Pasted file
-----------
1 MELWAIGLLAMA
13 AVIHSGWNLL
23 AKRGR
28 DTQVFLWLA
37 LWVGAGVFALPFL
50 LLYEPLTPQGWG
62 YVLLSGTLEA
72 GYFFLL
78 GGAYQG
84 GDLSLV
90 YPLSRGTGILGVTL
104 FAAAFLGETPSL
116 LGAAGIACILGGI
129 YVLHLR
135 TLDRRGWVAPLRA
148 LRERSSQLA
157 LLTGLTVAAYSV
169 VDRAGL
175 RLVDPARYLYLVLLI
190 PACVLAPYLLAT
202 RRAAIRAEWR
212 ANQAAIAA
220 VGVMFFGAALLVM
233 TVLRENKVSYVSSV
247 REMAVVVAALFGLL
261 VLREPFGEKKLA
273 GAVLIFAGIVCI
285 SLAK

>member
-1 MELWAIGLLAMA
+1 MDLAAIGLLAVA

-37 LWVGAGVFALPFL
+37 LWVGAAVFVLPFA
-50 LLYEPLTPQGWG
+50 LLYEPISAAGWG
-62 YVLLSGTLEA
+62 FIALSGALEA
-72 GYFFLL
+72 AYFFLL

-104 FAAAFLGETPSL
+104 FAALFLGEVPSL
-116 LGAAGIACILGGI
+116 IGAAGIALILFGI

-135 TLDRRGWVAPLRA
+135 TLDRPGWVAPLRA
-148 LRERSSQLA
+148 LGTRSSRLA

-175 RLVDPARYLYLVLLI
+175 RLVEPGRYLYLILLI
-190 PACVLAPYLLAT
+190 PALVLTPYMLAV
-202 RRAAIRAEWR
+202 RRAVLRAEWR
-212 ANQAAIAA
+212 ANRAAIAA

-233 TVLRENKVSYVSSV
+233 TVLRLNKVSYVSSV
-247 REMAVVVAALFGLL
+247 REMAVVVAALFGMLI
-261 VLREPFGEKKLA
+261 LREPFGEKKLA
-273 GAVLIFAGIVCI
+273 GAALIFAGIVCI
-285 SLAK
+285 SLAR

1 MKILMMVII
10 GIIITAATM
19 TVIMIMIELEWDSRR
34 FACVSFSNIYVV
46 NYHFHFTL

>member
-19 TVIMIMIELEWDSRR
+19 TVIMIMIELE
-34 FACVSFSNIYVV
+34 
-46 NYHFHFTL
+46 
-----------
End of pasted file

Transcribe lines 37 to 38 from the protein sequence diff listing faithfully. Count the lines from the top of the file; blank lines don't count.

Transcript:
+62 FIALSGALEA
-72 GYFFLL